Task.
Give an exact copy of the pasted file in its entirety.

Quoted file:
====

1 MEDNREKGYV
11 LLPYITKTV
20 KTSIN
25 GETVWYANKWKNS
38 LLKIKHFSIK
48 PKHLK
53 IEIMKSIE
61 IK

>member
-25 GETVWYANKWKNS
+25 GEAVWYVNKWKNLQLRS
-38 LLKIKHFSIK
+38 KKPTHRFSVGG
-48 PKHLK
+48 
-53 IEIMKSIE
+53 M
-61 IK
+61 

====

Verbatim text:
1 MEDNREKGYV
11 LLPYITKTV
20 KTSIN
25 GETVWYANKWKNS
38 LLKIKHFSIK
48 PKHLK
53 IEIMKSIE
61 IK

>member
-25 GETVWYANKWKNS
+25 GEAVWYVNKWKNLQLRS
-38 LLKIKHFSIK
+38 KKPTHRFSVGG
-48 PKHLK
+48 
-53 IEIMKSIE
+53 M
-61 IK
+61 